“It’s amazing how such a relatively short trail can make you feel so far away from everything,” says Mike McCormick, a seasoned backpacker and publisher of SouthJerseyTrails.org, a blog cataloging the more than 100 hikes McCormick has taken through the southern tier of the Garden State. “This was the trail I took my 3-year-old son on for his first overnight adventure. And it was perfect.”

We chose a northbound hike, starting around 1 pm at the southern entrance to the trail, about a half-mile west of Batsto Lake. There’s plenty of parking at the Batsto Village visitors’ center (31 Batsto Road, Hammonton). It was a gorgeous and breezy summer afternoon. For Matt and me, the air was buzzing with the excitement that always comes from carrying our lives on our backs, if only for 24 hours.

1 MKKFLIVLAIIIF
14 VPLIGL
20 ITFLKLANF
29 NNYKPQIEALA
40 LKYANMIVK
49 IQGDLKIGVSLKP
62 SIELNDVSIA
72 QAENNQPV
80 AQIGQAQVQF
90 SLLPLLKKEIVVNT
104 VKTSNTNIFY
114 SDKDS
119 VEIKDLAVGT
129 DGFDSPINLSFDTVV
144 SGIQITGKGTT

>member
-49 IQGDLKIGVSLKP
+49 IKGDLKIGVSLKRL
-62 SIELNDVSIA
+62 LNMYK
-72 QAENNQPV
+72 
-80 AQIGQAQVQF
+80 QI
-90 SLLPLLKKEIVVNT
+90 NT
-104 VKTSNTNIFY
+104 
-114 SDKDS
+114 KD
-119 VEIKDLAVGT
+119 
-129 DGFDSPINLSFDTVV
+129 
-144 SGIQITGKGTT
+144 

Less than a quarter mile into the hike, we made our first detour onto an orange-blazed loop off the main trail. This offshoot hugs the Mullica River for a few hundred yards. Our feet got a little wet in certain spots, but it was worth it to walk along the sandy banks.

The next four miles to the primitive campsite were vintage Pine Barrens. Wide, sandy stretches of trail provided gorgeous views of the river or meandered close to the occasional cedar swamps. Along the way, we got an eyeful of the area’s diverse plant life, including the bog asphodel, myriad orchid species, swamp azaleas, prickly pears, wild magnolias and the curly-grass fern, which was discovered in the Pine Barrens and grows almost nowhere else on Earth.